Daily Management Review

Ebola Scare on the Market of 2014 could be Morphed by Zika in 2016, Warns Analysts


08/07/2016




Ebola Scare on the Market of 2014 could be Morphed by Zika in 2016, Warns Analysts
An ominous message has been delivered by one of Wall Street's most closely followed bulls about how the Zika health crisis could impact markets in the weeks to come even as fear mounts around the global impact of the virus.
 
The markets have been surprisingly placid in the face of the growing health crisis even as U.S. health officials move to halt the spread of the virus in Miami where the disease has raged for weeks. However Canaccord Genuity's chief market strategist told CNBC that could easily turn on a dime when previous circumstances are taken in to account.
 
"When we study 2014, we were dealing with many of the same issues that had yet to cause a correction," Tony Dwyer told CNBC's “Fast Money” earlier this week .
 
According to Dwyer, many of the same ingredients that contributed to the turmoil in the market and the S&P 500 index in 2014 are bubbling beneath the surface of the current rally. In that year the S&P 500 index had experienced a sharp and sudden correction. A  weak euro zone, falling oil prices and persistent fears about the Federal Reserve's next policy move were among the factors that had triggered he correction at that point in time.
 
Dwyer said that two years ago "the straw that broke the camel's back was the first confirmed case of the Ebola virus in the U.S."
 
Amid low volatility, stocks were trading near all-time highs in October 2014, the analyst added. But soon after that a deep slide in U.S. markets was triggered by the rapid spread of the Ebola crisis. That year blue-chip and tech shares were shoved in to correction territory due to fears surrounding the spread of Ebola.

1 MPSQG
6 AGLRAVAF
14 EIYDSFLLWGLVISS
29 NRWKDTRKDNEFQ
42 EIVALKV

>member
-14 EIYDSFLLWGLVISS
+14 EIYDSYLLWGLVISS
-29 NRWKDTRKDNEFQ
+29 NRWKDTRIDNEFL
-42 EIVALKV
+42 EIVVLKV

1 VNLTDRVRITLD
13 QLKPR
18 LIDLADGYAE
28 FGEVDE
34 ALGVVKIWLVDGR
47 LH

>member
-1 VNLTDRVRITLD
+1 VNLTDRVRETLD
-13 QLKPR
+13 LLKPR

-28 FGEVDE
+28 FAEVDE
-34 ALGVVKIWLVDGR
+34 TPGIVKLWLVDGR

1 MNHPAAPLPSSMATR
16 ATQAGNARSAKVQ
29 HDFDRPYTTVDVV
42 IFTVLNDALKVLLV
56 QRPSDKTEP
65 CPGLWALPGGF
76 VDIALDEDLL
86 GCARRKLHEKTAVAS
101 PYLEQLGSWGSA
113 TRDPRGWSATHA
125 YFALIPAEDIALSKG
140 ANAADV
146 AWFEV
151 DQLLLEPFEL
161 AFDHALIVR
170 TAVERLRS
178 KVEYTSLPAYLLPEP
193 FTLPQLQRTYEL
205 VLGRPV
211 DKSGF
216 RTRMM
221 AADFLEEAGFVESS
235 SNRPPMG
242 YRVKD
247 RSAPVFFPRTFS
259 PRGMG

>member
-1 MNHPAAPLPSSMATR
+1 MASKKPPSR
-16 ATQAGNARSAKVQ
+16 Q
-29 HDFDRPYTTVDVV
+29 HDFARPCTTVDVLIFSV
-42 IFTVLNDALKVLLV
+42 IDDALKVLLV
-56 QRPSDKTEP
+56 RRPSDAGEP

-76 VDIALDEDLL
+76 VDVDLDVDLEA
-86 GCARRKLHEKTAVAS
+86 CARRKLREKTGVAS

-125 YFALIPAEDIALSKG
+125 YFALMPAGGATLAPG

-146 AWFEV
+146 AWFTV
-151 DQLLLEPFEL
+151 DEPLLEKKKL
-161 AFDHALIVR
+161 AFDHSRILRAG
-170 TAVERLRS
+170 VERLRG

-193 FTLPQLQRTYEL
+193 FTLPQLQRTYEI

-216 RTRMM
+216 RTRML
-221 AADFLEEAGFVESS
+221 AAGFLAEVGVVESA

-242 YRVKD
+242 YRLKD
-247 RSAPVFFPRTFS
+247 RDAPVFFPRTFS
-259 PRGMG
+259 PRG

"The only thing scarier than your own health fear is that of your children," noted Dwyer while discussing the relation between shaking of investor confidence and a global or even a regional health scare. Pregnant women are the most vulnerable to the Zika virus as their infection can lead to them giving birth to children with birth defects.
 
Since turning neutral on U.S. stocks back in mid-July, Dwyer has been calling for a market correction all the same. The market is yet to be pushed out of its comfortable range or lead to a sharp downturn by a blitz of earnings results, economic data and global central bank meetings, Dwyer said while he noted that stocks have floated in a historically narrow range.
 
However investors could be spooked by the Italian bank issues, a potentially more hawkish Fed and energy price weakness combined with the Zika threat as these two factors have that potential, said Dwyer. Similar to the one that occurred around the Ebola scare, these risk factors may cause a correction in the market, he said.
 
The first U.S. Ebola case was reported on September 30, 2014. The strategist noted there has been a slip of 1.7 percent from its peak for the S&P 500 index from that time onwards. The market was already down 7 percent by the time the third U.S. case was diagnosed.
 
"Obviously, no two situations are exactly alike, but this is pretty close. I'm not looking for anything like a 10 percent decline, and the market isn't showing me we're going to get it, but this could be the catalyst when we've been looking for a catalyst," concluded Dwyer.

(Source:www.cnbc.com) 






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